Frank Corrado is finally getting the chance to see game action, but he’s going to be doing so in the AHL. The Maple Leafs sent the 23-year-old, who has been scratched 35 times in 36 games, to the AHL on a conditioning loan.
No player ever wants to get demoted from the NHL to the AHL, but if any player ever had a reason to be excited about heading down to the farm, it would be Maple Leafs defenseman Frank Corrado.
Corrado, 23, has been one of the more interesting stories of the season, which is almost unthinkable considering he’s only seen the ice for 16:24 throughout the entire campaign. But it’s exactly that — Corrado’s lack of playing time — that has been such a talking point this season.
Despite the fact he’s remained with the big club for the entire season, Corrado has spent all but one game of his season watching from the sidelines. On opening night, he was a healthy scratch. By the end of the first month, still a healthy scratch. He finally saw game action come Nov. 12, but he was sidelined again one game later, on Nov. 15, and he hasn’t seen meaningful action since. Sure, he has practiced and taken part in many optional skates, but Corrado still hasn’t been able to crack the lineup on any regular basis.
And, considering how much his lack of ice time has become a story this season, it’s almost cause for celebration that the Maple Leafs announced Monday that Corrado had been demoted to the AHL on a conditioning loan.
As part of the loan, Corrado is eligible to play up to seven games for the AHL’s Toronto Marlies. His first game in the lineup could come as early as Tuesday evening against the Manitoba Moose in Winnipeg, and if he suits up for each of the next seven outings, he could find himself back in the NHL by the time mid-January rolls around.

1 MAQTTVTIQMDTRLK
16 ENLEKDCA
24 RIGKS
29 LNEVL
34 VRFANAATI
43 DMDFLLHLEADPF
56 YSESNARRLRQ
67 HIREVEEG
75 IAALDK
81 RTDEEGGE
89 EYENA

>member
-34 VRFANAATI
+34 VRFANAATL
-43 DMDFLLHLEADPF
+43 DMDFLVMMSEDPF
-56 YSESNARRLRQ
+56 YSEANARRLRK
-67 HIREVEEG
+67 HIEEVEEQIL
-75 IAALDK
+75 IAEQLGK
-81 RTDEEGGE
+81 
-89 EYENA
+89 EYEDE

Getting into action is the best possible thing for Corrado, who hasn’t so much as sniffed the ice since his Nov. 12 game. It’s been tough sledding for the Maple Leafs defender, too. Because of his absence from the lineup, he has played just one regular season game — in any league — since April 9, 2016. Nine months away from top-level competition certainly can’t be good for his development.
It seemed as though the lack of playing time was really starting to take its toll on Corrado, too. In mid-Decemeber, he spoke with The Athletic’s David Alter and said that he felt as though every game he missed out on suiting up for was a missed opportunity for him to carve out his future. Corrado even made some direct comments about coach Mike Babcock after saying he had gotten words of encouragement from GM Lou Lamoriello.
“(Lamoriello’s support) does make me feel better about the situation,” Corrado told Alter back in December. “But at the end of the day, the coach is the one who makes the lineup and if the coach doesn’t like you, then you’re not going to play. And that’s where I’m at right now.”
Babcock responded by saying Corrado was “missing the boat big time,” and the two have seemingly smoothed things over since, but that hasn’t changed the young rearguard’s standing in the lineup. Maybe some success in the AHL over the next two weeks can change that, though.
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